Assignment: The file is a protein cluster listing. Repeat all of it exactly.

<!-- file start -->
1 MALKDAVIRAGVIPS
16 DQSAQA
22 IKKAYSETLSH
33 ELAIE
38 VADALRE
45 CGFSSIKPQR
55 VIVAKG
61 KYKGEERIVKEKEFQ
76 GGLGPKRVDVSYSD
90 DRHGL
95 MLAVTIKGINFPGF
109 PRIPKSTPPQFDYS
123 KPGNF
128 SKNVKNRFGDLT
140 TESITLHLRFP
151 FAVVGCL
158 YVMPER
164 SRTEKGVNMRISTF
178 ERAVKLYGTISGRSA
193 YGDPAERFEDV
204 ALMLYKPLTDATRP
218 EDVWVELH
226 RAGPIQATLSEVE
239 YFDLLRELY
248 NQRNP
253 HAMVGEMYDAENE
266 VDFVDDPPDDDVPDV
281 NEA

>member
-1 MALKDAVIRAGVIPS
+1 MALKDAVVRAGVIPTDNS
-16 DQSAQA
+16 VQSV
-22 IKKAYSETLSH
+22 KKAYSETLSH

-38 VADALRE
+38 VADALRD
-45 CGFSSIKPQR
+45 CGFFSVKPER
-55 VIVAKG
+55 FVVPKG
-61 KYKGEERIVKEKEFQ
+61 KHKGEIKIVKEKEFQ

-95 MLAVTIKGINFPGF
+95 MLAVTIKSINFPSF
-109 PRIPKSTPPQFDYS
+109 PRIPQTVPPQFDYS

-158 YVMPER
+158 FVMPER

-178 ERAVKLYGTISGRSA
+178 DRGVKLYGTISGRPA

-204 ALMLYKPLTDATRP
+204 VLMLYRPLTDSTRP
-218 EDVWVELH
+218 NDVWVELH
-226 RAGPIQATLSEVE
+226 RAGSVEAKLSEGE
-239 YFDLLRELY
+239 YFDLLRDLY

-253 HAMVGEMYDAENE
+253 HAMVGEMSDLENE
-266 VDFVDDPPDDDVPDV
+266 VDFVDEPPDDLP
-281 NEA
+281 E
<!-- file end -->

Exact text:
1 MALKDAVIRAGVIPS
16 DQSAQA
22 IKKAYSETLSH
33 ELAIE
38 VADALRE
45 CGFSSIKPQR
55 VIVAKG
61 KYKGEERIVKEKEFQ
76 GGLGPKRVDVSYSD
90 DRHGL
95 MLAVTIKGINFPGF
109 PRIPKSTPPQFDYS
123 KPGNF
128 SKNVKNRFGDLT
140 TESITLHLRFP
151 FAVVGCL
158 YVMPER
164 SRTEKGVNMRISTF
178 ERAVKLYGTISGRSA
193 YGDPAERFEDV
204 ALMLYKPLTDATRP
218 EDVWVELH
226 RAGPIQATLSEVE
239 YFDLLRELY
248 NQRNP
253 HAMVGEMYDAENE
266 VDFVDDPPDDDVPDV
281 NEA

>member
-1 MALKDAVIRAGVIPS
+1 MALKDAVVRAGVIPTDNS
-16 DQSAQA
+16 VQSV
-22 IKKAYSETLSH
+22 KKAYSETLSH

-38 VADALRE
+38 VADALRD
-45 CGFSSIKPQR
+45 CGFFSVKPER
-55 VIVAKG
+55 FVVPKG
-61 KYKGEERIVKEKEFQ
+61 KHKGEIKIVKEKEFQ

-95 MLAVTIKGINFPGF
+95 MLAVTIKSINFPSF
-109 PRIPKSTPPQFDYS
+109 PRIPQTVPPQFDYS

-158 YVMPER
+158 FVMPER

-178 ERAVKLYGTISGRSA
+178 DRGVKLYGTISGRPA

-204 ALMLYKPLTDATRP
+204 VLMLYRPLTDSTRP
-218 EDVWVELH
+218 NDVWVELH
-226 RAGPIQATLSEVE
+226 RAGSVEAKLSEGE
-239 YFDLLRELY
+239 YFDLLRDLY

-253 HAMVGEMYDAENE
+253 HAMVGEMSDLENE
-266 VDFVDDPPDDDVPDV
+266 VDFVDEPPDDLP
-281 NEA
+281 E